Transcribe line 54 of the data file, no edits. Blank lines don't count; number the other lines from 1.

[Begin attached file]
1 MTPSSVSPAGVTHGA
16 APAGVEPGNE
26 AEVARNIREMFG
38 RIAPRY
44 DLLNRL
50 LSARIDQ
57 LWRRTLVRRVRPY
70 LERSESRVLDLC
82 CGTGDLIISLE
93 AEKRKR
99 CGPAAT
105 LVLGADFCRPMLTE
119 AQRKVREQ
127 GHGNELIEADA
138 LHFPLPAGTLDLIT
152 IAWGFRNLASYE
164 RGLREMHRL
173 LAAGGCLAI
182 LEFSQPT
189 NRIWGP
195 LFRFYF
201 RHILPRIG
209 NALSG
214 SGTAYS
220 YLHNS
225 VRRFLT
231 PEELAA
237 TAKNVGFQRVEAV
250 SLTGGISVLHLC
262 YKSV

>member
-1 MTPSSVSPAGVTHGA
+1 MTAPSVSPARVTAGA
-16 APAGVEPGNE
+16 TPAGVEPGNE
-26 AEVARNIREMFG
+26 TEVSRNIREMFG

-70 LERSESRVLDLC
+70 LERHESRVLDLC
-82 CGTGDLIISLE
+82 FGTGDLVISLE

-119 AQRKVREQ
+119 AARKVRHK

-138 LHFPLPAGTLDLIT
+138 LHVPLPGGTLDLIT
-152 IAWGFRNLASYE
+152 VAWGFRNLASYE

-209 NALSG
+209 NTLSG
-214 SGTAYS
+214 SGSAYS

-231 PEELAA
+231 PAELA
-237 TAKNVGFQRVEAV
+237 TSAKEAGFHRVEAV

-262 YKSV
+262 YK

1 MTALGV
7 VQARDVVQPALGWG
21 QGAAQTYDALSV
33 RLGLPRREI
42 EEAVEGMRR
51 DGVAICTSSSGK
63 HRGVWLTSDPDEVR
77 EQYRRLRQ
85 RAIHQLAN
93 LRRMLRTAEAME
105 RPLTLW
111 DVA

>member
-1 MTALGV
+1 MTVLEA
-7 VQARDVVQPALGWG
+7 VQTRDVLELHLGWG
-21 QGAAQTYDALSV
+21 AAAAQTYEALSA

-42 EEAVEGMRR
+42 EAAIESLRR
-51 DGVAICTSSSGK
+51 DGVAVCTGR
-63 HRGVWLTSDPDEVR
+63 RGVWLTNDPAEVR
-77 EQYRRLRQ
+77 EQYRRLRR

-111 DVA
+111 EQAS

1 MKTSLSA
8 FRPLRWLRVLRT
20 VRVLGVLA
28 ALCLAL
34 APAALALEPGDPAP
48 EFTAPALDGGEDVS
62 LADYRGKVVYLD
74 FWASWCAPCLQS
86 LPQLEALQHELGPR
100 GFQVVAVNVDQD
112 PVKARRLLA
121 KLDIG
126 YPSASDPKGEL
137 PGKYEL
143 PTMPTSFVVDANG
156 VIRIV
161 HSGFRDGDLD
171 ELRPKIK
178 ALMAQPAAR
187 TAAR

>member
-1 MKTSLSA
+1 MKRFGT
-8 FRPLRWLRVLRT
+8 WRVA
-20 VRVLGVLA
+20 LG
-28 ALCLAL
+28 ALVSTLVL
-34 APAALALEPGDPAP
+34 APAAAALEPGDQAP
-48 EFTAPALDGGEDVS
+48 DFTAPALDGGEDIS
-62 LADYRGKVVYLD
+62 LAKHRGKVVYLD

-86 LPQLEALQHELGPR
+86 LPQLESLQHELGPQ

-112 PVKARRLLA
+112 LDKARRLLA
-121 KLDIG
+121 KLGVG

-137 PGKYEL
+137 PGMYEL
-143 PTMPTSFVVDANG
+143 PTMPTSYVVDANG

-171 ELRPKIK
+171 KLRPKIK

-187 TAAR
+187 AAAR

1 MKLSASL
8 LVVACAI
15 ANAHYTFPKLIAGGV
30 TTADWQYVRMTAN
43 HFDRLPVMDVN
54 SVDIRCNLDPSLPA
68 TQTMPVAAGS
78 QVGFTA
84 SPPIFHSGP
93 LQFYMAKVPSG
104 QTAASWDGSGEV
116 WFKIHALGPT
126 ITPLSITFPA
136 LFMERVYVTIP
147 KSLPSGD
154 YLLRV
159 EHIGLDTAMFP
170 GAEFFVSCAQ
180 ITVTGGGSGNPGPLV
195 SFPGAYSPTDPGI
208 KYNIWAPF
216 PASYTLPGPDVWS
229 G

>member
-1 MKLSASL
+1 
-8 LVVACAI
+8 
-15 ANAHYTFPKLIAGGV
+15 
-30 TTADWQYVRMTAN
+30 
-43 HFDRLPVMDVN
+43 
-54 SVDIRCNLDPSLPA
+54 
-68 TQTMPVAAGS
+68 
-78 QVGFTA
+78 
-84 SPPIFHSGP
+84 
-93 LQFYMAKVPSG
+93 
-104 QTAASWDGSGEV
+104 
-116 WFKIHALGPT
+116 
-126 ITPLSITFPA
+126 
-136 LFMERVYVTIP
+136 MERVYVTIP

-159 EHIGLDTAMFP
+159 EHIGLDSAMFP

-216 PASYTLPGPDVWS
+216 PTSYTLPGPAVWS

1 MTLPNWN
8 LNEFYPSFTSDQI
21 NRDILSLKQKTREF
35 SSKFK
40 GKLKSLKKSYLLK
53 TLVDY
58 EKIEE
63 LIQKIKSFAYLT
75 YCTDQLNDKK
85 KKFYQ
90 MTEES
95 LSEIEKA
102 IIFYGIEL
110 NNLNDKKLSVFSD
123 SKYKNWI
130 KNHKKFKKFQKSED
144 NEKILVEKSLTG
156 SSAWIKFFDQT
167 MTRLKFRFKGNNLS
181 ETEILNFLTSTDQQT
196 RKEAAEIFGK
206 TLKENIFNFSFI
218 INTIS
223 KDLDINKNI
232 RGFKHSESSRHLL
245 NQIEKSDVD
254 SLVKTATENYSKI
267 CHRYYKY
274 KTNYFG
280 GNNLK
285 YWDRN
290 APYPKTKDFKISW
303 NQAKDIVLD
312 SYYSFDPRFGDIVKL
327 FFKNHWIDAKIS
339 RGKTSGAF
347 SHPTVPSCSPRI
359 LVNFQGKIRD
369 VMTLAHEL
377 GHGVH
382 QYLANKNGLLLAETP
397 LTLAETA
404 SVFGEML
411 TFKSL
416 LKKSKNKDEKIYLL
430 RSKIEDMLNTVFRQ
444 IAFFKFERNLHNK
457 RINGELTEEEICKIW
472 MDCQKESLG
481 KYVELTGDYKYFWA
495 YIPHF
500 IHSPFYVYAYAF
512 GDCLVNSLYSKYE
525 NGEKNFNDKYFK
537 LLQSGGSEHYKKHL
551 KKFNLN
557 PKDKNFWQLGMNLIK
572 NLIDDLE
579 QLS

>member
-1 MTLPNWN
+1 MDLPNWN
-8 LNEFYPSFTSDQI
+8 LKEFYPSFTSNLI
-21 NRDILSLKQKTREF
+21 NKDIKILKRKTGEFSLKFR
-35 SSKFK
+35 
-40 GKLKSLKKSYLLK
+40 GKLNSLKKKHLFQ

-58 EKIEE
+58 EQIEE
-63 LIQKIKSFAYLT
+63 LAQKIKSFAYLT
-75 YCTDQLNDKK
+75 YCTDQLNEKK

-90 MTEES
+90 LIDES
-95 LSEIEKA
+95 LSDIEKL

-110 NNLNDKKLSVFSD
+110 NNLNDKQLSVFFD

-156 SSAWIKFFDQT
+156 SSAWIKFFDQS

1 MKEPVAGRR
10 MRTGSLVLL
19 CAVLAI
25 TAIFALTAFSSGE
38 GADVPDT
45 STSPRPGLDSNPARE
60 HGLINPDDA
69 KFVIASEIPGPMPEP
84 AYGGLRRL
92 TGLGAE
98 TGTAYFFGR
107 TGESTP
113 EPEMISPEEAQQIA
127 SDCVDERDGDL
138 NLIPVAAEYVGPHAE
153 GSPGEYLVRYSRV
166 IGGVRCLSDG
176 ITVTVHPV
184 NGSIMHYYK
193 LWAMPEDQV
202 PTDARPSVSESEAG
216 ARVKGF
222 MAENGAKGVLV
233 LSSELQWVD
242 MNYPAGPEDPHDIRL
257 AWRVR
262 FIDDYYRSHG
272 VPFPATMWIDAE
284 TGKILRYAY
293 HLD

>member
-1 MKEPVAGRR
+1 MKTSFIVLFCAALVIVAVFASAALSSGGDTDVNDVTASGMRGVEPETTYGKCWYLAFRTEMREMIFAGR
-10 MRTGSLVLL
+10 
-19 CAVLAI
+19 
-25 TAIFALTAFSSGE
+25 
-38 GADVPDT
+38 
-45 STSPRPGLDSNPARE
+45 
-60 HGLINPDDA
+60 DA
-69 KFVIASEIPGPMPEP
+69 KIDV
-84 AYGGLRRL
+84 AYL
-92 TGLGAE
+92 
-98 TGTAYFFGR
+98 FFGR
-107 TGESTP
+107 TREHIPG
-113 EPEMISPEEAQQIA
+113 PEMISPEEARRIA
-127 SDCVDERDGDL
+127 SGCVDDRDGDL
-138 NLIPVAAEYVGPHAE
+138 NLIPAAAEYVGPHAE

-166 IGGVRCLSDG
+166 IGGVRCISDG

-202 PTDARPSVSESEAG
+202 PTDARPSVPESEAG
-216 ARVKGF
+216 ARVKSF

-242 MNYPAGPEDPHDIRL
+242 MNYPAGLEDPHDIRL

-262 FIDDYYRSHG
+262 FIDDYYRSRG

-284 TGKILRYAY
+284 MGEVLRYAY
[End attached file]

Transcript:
-237 TAKNVGFQRVEAV